Colds, flu, most sore throats, and bronchitis are caused by viruses. Antibiotics do not help fight viruses — they only cure bacterial infections, such as strep throat or whooping cough.
Using antibiotics to treat a virus may actually do more harm than good. Taking antibiotics when they are not needed increases your risk of getting an infection later that resists antibiotic treatment, otherwise known as antibiotic resistance. Antibiotic resistance can cause significant danger for people who have common infections that once were easily treatable with antibiotics. When antibiotics fail to work, the consequences are longer-lasting illnesses, more doctor visits or extended hospital stays, and the need for more expensive and toxic medications. Some resistant infections can even cause death.
Antibiotics used appropriately are best for everyone’s health including your family and those around you. Those who are prescribed antibiotics should always take it exactly as the doctor recommends. Do not skip doses and complete the full prescribed course even if you are feeling better. If treatment stops too soon, some bacteria may survive and re-infect. This goes for children, too. Make sure your children take all medication as prescribed, even if they feel better. Do not save some of the antibiotics for the next time you get sick. Discard any leftover medication once the prescribed course of treatment is completed.
Healthcare professionals can help by taking an “antibiotic timeout.” When a patient’s culture results come back, healthcare professionals should stop and assess the use of antibiotics, using them only when indicated, to avoid promoting the development of resistance among bacteria and unnecessary antibiotic exposure.
The way we use antibiotics today directly impacts how effective they will be tomorrow. Antibiotic resistance is not just a problem for the person with an infection. Some resistant bacteria have the potential to spread to others – promoting antibiotic‐resistant infections. Since it will be many years before new antibiotics are available to treat some resistant infections, we need to improve the use of antibiotics that are currently available.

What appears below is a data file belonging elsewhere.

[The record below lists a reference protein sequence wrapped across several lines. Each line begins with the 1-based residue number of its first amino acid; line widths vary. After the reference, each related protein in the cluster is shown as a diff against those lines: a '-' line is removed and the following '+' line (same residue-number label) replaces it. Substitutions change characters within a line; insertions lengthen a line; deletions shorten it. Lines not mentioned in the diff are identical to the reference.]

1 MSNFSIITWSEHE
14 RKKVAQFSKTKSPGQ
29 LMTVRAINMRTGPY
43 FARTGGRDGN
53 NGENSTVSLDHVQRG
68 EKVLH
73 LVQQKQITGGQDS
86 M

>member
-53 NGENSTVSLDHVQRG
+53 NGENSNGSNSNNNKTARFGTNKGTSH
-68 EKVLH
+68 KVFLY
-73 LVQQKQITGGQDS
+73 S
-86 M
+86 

Patients and healthcare professionals must work together to employ effective strategies for improving antibiotic use — ultimately improving medical care and saving lives.
The Centers for Disease Control and Prevention (CDC) has designated November 17-21, 2014 as “Get Smart About Antibiotics Week.”
NFID is committed to raising awareness and educating healthcare professionals about antibiotic resistant organisms and their impact on public health. In partnership with MAD-ID, NFID will provide education to physicians, pharmacists, and other healthcare professionals about the best ways to promote the proper use of antibiotics at the 2015 Annual MAD-ID Meeting scheduled for May 7-9, 2015 in Orlando, FL.
For more information about antibiotic resistance, visit www.nfid.org/antimicrobial-resistance.
Teen Health Week is April 4-10, 2022, and STD Awareness Week is April 10-16, 2022, both of which provide an opportunity for healthcare professionals to begin lifelong conversations with patients about sexual health and the importance of staying up to date on all recommended vaccines …
CDC recommends vaccinations from birth to adulthood to provide a lifetime of protection. Yet many adolescents are not vaccinated as recommended, leaving them unnecessarily vulnerable. International Adolescent Health Week (March 20-26, 2022) is a perfect time to make sure that pre-teens and teens are up to date on all recommended vaccines …
Although the COVID-19 pandemic has clearly demonstrated the importance of public health, the prevalence of medical misinformation online is making it harder than ever for young people to tell the difference between fact and fiction when it comes to protecting their own health